In England, Florence and Lewis settle down to married life which Lewis quite quickly finds very stifling. He realizes the mistake that he has made and looks again to fifteen year old Teresa, for comfort. Constant in her love for him, Teresa must choose between the calling of her heart and her moral obligation towards her cousin.

One cannot but help draw mental comparisons between Nabokov’s ‘Lolita’ and Kennedy’s ‘The Constant Nymph’. I will not say more, but I do believe that Kennedy has dealt with a very sensitive topic with great skill.

I find the love triangle at the heart of the novel to be quite unique. The different people in the novel have quite unusual, unconventional relationship dynamics amongst themselves. Teresa’s love for Lewis can be likened to that of a teenage infatuation but what makes it unusual is that it remains quite strong and that it is equally reciprocated by Lewis.

 

Lewis and Florence have an unusual relationship as well. Lewis is mesmerized by Florence’s beauty and sophisticated demeanour and Florence is drawn to his passion and talent for music. Lewis holds great power over Florence and knows it all too well.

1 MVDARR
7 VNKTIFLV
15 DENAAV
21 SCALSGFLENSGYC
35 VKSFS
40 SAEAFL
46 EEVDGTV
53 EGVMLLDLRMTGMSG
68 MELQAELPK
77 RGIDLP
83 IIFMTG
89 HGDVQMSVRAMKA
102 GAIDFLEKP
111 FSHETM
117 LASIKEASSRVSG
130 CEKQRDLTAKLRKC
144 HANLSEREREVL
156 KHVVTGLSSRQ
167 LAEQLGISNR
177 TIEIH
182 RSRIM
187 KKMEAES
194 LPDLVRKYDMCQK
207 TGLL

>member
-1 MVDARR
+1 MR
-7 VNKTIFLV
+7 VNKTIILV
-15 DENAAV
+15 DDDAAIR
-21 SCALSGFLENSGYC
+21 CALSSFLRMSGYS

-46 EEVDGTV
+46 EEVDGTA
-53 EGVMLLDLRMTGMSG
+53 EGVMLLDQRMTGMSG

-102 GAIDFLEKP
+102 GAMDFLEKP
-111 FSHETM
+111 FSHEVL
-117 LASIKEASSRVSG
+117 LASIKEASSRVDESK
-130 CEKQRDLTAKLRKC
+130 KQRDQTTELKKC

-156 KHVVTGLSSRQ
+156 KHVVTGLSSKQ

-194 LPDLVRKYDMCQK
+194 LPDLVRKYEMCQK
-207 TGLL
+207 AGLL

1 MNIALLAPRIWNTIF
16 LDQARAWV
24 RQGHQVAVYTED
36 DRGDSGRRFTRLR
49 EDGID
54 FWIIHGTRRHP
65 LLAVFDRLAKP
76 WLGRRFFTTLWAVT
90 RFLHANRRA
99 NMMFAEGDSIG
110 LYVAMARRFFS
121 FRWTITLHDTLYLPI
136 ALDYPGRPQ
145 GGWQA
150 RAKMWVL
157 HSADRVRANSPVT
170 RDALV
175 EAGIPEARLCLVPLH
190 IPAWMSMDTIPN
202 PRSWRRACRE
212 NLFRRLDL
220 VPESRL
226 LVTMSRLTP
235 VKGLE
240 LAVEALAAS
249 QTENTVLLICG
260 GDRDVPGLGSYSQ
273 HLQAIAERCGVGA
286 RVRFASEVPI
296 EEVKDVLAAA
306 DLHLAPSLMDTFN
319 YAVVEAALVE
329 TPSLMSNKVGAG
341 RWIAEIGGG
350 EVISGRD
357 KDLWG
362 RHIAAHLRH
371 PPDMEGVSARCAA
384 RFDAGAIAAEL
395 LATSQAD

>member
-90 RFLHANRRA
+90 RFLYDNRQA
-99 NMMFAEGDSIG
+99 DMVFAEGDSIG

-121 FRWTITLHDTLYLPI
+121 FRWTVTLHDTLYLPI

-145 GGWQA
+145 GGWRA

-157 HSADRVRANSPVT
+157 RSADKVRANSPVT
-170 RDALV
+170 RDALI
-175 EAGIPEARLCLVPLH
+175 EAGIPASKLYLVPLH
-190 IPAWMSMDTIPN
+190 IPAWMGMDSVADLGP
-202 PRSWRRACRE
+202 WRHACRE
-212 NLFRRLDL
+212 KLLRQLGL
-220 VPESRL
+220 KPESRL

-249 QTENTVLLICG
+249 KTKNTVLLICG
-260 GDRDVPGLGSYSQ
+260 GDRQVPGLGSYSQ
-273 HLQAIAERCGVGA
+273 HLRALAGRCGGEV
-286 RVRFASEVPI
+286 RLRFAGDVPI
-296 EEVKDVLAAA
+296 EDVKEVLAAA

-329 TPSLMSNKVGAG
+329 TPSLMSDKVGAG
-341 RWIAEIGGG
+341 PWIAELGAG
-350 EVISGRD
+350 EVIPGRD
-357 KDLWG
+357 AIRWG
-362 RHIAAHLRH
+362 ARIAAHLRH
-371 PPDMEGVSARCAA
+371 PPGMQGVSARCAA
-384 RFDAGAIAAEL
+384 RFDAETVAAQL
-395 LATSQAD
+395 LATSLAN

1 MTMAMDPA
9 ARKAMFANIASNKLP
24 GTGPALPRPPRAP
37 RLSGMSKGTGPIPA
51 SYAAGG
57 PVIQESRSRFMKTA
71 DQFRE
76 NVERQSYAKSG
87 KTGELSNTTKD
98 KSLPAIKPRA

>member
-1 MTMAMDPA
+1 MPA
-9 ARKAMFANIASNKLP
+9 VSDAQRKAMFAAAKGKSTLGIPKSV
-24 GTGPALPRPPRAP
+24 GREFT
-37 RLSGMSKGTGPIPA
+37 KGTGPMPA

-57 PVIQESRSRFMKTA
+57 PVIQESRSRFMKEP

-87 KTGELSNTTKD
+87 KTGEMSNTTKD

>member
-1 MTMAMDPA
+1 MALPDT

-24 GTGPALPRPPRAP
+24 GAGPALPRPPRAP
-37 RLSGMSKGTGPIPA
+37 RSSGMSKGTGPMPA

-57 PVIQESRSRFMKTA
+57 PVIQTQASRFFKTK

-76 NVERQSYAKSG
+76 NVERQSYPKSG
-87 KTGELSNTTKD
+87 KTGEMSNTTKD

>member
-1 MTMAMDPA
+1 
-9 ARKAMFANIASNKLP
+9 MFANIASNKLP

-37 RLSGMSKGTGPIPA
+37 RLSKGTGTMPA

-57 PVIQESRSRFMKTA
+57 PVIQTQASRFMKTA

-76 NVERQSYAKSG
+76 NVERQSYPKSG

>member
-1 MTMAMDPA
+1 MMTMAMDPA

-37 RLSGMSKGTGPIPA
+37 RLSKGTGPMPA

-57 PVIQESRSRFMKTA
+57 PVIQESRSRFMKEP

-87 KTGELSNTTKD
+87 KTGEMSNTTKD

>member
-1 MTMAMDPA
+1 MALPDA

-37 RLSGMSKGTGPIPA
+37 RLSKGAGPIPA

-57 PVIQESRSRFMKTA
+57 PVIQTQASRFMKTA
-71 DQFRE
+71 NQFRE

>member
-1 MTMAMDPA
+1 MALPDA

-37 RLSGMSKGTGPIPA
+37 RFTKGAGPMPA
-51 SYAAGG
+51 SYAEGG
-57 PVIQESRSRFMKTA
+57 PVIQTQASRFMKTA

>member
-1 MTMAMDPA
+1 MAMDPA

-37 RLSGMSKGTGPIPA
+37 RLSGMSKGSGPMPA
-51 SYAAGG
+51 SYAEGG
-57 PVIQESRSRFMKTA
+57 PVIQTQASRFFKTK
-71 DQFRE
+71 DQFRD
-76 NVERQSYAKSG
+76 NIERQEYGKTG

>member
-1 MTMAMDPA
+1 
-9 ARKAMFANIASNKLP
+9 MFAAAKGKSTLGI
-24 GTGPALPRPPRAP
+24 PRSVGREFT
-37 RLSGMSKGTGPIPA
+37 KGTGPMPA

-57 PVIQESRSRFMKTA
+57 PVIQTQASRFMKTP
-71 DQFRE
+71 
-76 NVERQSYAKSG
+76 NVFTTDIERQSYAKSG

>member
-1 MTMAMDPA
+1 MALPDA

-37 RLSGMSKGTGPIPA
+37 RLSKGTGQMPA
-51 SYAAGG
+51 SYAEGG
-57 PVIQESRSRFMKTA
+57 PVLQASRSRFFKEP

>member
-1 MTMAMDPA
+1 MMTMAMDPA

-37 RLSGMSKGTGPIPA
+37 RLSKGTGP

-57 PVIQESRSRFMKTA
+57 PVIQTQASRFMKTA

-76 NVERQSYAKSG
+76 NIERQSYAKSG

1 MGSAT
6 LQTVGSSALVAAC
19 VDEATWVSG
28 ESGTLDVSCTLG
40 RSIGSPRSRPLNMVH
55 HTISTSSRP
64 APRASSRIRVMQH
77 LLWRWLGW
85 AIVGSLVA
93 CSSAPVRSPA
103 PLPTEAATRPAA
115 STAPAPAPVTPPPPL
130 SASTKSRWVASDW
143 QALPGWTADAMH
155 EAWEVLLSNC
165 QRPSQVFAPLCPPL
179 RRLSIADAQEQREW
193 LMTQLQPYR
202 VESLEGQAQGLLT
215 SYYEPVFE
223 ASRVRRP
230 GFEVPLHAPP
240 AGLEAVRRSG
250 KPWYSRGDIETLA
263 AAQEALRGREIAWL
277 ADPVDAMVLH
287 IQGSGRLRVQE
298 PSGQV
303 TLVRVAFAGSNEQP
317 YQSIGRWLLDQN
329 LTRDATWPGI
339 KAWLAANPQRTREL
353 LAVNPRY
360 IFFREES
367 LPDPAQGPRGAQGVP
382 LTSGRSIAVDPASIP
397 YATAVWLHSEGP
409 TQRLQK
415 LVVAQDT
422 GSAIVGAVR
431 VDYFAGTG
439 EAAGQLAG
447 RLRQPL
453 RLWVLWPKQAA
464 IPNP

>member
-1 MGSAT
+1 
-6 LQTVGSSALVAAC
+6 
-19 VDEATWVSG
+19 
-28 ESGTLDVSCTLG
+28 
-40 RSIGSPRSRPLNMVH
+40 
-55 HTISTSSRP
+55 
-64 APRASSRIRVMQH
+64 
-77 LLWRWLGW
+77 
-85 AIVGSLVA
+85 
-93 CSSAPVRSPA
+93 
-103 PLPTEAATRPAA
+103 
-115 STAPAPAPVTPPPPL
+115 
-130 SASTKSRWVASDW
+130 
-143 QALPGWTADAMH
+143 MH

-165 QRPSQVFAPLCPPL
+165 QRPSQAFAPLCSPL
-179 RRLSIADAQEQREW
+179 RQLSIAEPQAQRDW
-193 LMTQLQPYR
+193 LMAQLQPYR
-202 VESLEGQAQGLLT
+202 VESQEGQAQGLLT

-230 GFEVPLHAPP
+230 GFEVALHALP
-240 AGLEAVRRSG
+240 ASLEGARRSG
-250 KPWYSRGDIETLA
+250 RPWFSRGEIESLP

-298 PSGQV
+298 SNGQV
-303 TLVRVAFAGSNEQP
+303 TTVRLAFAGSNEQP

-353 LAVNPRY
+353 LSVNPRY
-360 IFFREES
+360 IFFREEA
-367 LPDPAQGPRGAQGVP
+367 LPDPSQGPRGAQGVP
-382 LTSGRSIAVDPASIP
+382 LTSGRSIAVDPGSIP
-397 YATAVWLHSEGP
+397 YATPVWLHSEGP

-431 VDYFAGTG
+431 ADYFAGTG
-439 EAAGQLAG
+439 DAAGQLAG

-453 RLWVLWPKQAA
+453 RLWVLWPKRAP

The story I think is quite modern. Nearly a century later, the bohemian lifestyle of the Sangers’ seems quite unconventional  to say the least.

There are frequent references to the importance of the need of formal education in a person’s life. Though Kennedy advocates it, she also shows us that it is not a requisite for forming a moral sense of right and wrong and steadfastness of character.

I find the title to be quite curious. When I look up the exact definition of nymph in the dictionary it refers to ‘a mythological spirit of nature imagined as a beautiful maiden inhabiting rivers, woods, or other locations’. As I ponder over the meaning I realize that the title is so very apt.

The beauty and spirit of this book lies in the Tyrolean chapters, where the children roamed free and uninhibited in the bosom of nature. Teresa, whilst described as being far from beautiful by Kennedy, is always described in the most loving terms by Lewis. Teresa’s constancy of heart can be witnessed at every step of the story, proving to us that this  blessed trait can be found in the very young too. It is a valuable lesson to be reminded of.

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No Comfort at Cold Comfort Farm